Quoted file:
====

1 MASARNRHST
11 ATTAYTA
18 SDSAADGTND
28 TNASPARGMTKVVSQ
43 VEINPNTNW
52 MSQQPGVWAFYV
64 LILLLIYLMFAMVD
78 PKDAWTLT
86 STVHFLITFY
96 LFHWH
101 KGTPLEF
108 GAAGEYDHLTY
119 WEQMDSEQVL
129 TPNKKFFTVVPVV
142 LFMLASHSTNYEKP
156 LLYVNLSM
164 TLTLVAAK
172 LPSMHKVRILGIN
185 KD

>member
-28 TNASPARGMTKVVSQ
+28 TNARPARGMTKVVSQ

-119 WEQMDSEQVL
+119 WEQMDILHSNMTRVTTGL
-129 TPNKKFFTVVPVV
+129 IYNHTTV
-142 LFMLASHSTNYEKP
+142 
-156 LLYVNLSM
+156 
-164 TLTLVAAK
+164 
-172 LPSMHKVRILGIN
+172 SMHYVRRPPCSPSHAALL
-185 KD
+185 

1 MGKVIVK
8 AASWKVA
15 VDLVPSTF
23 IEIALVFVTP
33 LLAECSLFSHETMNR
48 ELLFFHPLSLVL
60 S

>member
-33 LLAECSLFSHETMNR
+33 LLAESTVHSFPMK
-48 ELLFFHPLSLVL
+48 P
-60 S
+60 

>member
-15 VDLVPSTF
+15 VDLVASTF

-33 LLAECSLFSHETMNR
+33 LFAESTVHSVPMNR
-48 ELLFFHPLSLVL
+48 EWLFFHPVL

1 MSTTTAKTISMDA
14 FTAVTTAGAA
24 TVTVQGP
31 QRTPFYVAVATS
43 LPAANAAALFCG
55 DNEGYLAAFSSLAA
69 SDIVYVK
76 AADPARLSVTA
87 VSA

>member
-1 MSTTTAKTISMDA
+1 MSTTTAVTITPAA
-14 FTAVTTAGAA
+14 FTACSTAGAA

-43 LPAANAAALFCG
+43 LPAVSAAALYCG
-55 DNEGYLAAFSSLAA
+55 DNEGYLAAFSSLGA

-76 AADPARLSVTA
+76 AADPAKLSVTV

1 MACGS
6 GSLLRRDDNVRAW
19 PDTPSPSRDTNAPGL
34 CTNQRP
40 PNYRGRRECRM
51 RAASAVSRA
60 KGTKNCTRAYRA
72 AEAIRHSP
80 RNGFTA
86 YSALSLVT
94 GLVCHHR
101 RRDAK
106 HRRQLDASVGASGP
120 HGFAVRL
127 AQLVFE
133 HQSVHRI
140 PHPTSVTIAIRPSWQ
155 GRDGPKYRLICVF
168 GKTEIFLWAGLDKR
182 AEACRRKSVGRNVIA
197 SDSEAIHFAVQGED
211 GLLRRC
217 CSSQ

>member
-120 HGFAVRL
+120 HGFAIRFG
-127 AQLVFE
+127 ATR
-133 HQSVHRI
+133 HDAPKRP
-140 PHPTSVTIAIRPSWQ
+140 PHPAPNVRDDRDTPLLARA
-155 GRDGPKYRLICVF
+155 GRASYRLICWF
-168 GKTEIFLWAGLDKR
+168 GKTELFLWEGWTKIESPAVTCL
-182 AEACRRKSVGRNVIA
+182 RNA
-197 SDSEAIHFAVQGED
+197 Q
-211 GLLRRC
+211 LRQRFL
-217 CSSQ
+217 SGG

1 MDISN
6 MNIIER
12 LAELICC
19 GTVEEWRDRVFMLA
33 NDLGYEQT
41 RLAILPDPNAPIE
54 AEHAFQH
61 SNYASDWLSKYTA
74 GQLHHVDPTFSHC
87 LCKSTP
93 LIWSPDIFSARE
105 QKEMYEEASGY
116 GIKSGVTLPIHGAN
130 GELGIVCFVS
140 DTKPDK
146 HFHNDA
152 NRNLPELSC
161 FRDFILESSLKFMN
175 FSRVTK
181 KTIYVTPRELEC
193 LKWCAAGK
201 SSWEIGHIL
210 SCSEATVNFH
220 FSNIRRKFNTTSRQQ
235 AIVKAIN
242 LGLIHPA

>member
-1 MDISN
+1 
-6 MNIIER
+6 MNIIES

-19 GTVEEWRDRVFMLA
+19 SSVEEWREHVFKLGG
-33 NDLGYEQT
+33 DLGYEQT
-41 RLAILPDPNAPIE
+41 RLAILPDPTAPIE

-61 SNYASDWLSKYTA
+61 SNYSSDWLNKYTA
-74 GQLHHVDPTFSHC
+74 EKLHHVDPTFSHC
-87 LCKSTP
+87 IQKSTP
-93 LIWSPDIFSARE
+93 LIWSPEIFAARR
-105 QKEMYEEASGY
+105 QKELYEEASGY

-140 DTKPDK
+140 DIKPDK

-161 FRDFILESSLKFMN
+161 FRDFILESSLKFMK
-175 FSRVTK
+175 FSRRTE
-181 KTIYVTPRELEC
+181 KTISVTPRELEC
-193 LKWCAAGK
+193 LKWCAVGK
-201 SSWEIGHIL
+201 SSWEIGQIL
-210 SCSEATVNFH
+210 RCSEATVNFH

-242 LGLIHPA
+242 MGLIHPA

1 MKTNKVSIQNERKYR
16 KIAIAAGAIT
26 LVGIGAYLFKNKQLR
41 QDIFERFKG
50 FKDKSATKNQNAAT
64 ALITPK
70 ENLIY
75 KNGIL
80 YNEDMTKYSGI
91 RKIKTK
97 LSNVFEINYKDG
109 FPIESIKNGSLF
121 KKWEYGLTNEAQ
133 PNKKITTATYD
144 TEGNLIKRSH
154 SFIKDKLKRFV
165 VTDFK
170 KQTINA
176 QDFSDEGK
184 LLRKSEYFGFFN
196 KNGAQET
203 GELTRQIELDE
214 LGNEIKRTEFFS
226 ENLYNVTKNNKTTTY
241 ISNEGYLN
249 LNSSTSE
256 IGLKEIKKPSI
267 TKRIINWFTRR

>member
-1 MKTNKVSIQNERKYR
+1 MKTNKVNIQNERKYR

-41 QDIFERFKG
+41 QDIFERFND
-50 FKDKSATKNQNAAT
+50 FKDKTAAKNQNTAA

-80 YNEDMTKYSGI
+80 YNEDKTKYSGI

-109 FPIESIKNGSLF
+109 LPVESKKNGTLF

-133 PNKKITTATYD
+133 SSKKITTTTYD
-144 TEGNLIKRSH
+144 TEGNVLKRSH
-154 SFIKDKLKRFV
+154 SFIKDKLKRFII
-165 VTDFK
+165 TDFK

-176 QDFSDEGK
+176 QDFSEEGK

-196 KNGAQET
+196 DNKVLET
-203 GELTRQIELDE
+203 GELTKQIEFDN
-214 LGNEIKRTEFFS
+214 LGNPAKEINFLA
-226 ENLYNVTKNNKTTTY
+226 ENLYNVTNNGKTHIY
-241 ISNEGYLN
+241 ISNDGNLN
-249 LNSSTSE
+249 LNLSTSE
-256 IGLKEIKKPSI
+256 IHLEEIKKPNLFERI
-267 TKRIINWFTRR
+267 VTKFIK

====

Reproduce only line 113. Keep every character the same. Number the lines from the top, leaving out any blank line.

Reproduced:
+168 GKTELFLWEGWTKIESPAVTCL